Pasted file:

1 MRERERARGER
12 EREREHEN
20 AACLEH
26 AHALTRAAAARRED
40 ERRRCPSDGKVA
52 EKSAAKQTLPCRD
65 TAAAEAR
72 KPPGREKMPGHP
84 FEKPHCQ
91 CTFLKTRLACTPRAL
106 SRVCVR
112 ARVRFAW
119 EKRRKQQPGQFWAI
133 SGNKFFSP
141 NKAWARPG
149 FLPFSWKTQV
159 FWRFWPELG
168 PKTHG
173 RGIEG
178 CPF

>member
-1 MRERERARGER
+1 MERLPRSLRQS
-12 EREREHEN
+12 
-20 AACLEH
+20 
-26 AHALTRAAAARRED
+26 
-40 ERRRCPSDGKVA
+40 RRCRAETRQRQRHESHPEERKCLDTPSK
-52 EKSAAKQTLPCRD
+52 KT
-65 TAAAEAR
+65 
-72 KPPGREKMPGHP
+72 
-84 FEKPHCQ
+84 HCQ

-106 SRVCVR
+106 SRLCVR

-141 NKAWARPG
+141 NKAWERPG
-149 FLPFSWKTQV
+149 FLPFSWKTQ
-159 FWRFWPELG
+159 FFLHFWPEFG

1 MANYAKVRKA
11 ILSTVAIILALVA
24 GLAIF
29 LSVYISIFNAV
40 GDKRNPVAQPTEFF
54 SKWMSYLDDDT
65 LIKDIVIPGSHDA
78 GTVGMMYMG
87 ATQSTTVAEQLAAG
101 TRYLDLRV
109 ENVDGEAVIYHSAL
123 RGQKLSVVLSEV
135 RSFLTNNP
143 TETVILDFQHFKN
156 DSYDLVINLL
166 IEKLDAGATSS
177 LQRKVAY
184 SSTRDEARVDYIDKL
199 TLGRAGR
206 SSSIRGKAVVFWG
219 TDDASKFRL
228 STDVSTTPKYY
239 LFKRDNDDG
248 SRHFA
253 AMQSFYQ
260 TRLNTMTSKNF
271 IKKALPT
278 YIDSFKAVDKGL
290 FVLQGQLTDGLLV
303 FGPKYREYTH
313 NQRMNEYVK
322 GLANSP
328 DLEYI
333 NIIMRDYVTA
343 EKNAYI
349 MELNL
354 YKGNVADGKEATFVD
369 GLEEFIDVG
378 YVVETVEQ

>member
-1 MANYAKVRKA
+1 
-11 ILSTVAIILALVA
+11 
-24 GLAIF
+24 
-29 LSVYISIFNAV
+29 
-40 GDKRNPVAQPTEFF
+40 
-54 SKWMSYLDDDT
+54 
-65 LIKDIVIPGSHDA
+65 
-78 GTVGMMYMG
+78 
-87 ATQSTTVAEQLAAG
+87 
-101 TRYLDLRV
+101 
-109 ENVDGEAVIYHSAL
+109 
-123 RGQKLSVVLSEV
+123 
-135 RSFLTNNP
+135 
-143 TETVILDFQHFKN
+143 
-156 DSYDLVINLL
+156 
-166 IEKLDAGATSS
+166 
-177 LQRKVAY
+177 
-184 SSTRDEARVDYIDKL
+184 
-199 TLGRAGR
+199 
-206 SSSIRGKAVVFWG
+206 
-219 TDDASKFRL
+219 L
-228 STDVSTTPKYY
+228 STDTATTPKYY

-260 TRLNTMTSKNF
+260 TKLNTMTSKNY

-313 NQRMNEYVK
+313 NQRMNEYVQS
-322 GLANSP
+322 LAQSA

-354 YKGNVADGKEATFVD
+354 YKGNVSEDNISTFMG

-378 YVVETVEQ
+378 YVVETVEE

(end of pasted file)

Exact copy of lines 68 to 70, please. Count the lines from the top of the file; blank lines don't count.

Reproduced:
219 TDDASKFRL
228 STDVSTTPKYY
239 LFKRDNDDG